It’s not a secret that I’m pretty passionate about maternal mental health. Actually, it may not be something I’ve communicated very well in the past. So maybe it is a secret and I’m outing myself! Anyway, if there is one thing that keeps me in doula work it’s maternal mental health. How we feel and the stability of our emotions have an incredible impact on how we parent. How we perceive our births and those first few months postpartum have a huge impact on us for the rest of our lives.
Postpartum is already an incredibly emotional time. Our hormones are going crazy as they transition our bodies from pregnancy to no longer being pregnant and often lactating. Our brains have just completely rewired themselves to bond with and parent this new little person. And if it’s the first baby, we are adjusting to a completely new way of life. We need the best start possible here to thrive.
My own experience with postpartum depression (or rather mood disorders) started as what I would describe as anxiety. I did not fit the descriptions of postpartum depression that I could find. I was functioning. My baby was cared for. I got up each morning and went to work. I made it to church on the weekends. I still showered. I concluded that how I was feeling must just be parenting. Except I wasn’t okay. My brain was in a state of semi panic all the time. I couldn’t breath. I was paralyzed be the 99 bajillion things in my head. This progressed to the occasional panic attack. I didn’t get treatment until my daughter was three. By then, things had progressed passed just anxiety. I didn’t realize how bad I felt until I felt better.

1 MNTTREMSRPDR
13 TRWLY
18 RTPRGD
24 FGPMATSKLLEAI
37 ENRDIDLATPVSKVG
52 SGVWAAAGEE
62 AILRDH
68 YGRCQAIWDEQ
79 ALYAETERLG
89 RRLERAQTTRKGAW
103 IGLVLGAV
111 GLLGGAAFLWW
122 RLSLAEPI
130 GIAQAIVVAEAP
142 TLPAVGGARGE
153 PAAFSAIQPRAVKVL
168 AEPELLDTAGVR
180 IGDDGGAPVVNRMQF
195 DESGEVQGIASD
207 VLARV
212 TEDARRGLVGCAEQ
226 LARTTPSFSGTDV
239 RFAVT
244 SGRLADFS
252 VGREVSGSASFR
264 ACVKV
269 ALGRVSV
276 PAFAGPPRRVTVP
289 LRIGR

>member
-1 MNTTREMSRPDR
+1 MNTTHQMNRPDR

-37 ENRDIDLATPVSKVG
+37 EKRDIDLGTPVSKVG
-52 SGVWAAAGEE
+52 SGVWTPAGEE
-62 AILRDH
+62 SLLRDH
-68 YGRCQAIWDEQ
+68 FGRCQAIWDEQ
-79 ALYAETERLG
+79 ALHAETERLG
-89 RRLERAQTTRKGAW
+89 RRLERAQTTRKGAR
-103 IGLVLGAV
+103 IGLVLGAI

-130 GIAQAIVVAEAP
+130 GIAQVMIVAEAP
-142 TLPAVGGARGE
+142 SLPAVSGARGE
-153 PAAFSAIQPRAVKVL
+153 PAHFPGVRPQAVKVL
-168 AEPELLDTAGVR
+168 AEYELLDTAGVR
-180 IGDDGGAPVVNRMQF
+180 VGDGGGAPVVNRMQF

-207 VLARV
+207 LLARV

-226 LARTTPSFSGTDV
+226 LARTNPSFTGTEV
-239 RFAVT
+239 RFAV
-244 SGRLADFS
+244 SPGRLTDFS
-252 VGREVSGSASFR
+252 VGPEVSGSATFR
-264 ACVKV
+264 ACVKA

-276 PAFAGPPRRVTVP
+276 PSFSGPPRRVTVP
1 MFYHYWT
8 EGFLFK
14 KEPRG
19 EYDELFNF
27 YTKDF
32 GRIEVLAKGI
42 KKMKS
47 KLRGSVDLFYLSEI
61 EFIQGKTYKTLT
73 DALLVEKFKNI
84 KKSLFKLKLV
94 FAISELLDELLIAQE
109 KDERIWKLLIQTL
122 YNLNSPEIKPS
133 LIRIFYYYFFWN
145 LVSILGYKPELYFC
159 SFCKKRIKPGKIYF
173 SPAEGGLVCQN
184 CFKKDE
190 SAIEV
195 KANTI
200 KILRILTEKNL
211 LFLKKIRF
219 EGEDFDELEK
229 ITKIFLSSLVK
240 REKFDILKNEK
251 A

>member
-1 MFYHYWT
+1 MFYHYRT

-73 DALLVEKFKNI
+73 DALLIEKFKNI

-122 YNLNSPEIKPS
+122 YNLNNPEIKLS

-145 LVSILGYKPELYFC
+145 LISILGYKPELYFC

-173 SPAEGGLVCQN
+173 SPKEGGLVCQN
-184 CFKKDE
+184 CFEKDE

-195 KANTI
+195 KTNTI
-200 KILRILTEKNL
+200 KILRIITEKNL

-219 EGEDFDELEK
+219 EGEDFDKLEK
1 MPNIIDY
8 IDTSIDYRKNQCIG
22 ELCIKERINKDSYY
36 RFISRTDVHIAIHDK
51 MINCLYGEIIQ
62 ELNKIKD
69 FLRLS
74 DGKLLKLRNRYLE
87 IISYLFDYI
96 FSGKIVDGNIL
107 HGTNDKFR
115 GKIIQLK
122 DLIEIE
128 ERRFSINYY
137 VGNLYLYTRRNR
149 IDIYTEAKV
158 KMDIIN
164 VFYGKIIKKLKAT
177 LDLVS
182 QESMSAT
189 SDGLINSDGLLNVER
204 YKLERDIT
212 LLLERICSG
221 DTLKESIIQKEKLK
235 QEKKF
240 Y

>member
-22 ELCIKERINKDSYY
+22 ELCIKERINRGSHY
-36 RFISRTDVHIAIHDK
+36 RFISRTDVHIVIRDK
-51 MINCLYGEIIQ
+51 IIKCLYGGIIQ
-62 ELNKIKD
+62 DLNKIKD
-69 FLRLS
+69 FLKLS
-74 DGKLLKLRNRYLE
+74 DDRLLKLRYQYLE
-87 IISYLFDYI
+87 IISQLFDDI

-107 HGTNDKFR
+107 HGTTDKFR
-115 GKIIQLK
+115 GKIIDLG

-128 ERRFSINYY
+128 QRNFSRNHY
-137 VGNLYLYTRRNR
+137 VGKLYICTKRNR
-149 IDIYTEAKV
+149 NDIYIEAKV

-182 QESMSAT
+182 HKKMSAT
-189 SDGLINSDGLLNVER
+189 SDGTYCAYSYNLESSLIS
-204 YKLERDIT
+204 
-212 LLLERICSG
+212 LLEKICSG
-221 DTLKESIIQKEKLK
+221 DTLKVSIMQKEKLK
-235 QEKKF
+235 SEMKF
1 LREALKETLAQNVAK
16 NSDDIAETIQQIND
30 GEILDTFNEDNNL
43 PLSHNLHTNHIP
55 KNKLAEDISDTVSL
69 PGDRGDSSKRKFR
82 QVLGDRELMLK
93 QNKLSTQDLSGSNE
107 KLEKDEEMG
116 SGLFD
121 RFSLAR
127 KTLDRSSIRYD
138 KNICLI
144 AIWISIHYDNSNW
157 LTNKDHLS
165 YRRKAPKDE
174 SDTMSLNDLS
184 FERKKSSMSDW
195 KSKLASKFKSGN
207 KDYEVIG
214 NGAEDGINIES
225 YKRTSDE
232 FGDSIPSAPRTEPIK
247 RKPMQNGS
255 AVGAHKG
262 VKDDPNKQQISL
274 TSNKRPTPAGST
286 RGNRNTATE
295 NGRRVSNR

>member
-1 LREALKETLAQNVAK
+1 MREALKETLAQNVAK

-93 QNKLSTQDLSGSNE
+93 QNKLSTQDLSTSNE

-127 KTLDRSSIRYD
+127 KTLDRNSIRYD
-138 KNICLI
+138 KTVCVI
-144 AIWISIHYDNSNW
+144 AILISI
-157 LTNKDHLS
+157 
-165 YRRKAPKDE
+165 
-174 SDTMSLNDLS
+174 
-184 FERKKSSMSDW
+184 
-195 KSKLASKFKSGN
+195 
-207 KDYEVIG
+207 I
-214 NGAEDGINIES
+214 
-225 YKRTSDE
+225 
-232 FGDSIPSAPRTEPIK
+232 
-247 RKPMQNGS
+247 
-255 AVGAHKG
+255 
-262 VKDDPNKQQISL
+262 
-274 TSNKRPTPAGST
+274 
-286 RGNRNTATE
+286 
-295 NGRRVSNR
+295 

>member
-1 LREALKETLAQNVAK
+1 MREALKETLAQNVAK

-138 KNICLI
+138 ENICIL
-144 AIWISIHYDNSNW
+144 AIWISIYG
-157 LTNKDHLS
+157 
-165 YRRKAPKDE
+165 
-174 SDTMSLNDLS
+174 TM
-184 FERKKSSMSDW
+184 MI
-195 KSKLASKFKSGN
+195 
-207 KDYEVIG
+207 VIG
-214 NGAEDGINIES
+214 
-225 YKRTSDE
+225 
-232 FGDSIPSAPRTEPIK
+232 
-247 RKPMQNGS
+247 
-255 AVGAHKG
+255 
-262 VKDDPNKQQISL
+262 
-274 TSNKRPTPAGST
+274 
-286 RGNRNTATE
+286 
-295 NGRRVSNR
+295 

In my case we also had a series of very significant life events happen in the year before her birth and in the two years after. I remember constantly trying to figure out if how I felt was because I was postpartum or because of our life circumstances. Nevertheless, I needed treatment and I fell through the cracks.
My takeaway is this: Parenting is hard. Having a new baby is hard. All of this is hard and you are changed. But. BUT. Postpartum mood disorders don’t always look like depression and we do ourselves and new mothers a disservice by continuing to promote that model. It may take a few weeks but you should feel mostly like yourself (just with your heart now running around outside your body). The things you enjoy in life should not completely disappear. You should still get excited about things that you did before even if you have less time to pursue them. Panic attacks are not normal. Flashbacks and PTSD symptoms are not normal (and are terrifying common among postpartum women). These are signs that things are not as they should be and you may need outside help.
Surround yourself with support. If your family and partner don’t understand, seek support elsewhere. Support groups that are specifically for postpartum mood disorders can be incredible. One of our local hospitals here in Indy has one I highly recommend. But so can general parenting support groups like Breastfeeding USA or ICAN or MOPS. Sometimes just knowing you aren’t alone makes all the difference.